Explore the Outdoors!

Do Leopard Geckos Have Ears? (Do They Hear Well?)




Leopard geckos make for adorable and fascinating pets, and they are a very interesting species to learn about. Have you ever wondered: do leopard geckos have ears?

Leopard geckos do have ears, although they do not have an external structure in the same way that many other animal ears do. The ears of leopard geckos are small holes on the side of their heads through which sound travels to reach their eardrums.

Read ahead in this article to find out everything you need to know about the way that leopard geckos hear the world around them, and how good their hearing really is!

Can Leopard Geckos Hear You?

You might think of a leopard gecko and assume that they wouldn’t necessarily be able to hear too much, as they don’t have visible ears on the outside of their heads. If you look closely, though, you will be able to see a leopard gecko’s ears for yourself.

Leopard geckos, much like many other reptile species, have small holes on the sides of their heads that function as their ears. Sound waves enter through these holes and bounce around inside the ear canal before reaching their eardrums, where they can be interpreted as sounds that the lizard can hear.

The holes on the sides of the leopard geckos head are actually its ears!

In fact, leopard geckos are more than capable of hearing you talk and move around. If you speak to your leopard gecko, chances are they will turn to look at you. They are even able to tell which direction different sounds are coming from.

Leopard geckos have a pinna, which is an external ear flap, but it is very small and does not protrude from their head, but serves to direct the sound slightly.

The pinna directs sound waves into the ear canal where the sound waves hit the eardrum so it vibrates.

When the inner ear is stimulated, it sends nerve impulses to the brain and the brain interprets them as sound.

Since the ear flap is not as pronounced in leopard geckos as it is in mammals, the ear is not as susceptible to injury.

As humans, we find it quite easy to figure out the location that a sound is coming from because of how widely spaced our ears are and due to our larger ear flaps.

Leopard geckos, on the other hand (and the 15,000 other animal species with similar ear canals), have to interpret the way sound waves bounce inside their ears to tell where a noise originated.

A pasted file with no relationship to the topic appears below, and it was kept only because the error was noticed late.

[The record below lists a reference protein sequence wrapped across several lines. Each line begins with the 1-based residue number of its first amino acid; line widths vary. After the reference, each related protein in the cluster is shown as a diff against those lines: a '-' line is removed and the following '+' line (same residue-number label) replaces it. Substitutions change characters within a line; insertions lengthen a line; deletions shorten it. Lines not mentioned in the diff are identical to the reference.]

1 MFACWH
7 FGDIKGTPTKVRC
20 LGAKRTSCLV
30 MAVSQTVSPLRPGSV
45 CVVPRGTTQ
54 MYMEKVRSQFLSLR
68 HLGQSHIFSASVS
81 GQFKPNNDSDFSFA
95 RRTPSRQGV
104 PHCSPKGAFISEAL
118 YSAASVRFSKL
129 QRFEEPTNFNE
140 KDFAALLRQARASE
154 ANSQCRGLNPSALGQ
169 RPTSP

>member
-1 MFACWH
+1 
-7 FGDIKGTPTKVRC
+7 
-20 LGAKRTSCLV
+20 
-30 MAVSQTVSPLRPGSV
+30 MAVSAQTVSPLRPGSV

It’s such an innovative process that researchers have used a similar idea to develop miniature light detectors!

Can Leopard Geckos Sense You with Their Tongues?

It’s not just hearing and sight that leopard geckos rely on to understand their environment – they can sense your presence with their tongues as well.

You might notice a leopard gecko flicking their tongue out every now and then, particularly in a new place. They’re not licking their lips, they’re actually “tasting” the air!

Geckos can indeed sense chemicals in their surroundings with their tongues!

Leopard geckos have a special sensory organ known as a “Jacobson’s Organ”, which is found on the top of their mouths.

This lets them taste and sense the world around them. It is able to decode scent information and interpret many things from moisture-bound particles in the air.

Using their Jacobson’s Organ, leopard geckos can sense living things that are nearby, including you!

Do Leopard Geckos Hear Well? (Do They Have Good Hearing?)

So, with such tiny heads and small ear canals, are these adorable little lizards actually able to hear well? It might surprise you to find out that leopard geckos actually have very good hearing, and they can interpret a wide variety of sounds.

They are used to living in quiet environments, like the desert, so they have developed a great sense of hearing that allows them to pick up on even very quiet sounds. Any noises in the wild may indicate prey that is nearby or predators that they need to avoid.

In fact, most lizards can not only hear subtle sounds they are also able to hear fairly high frequencies of sound but most hear best within the 400 to 2000 hertz range.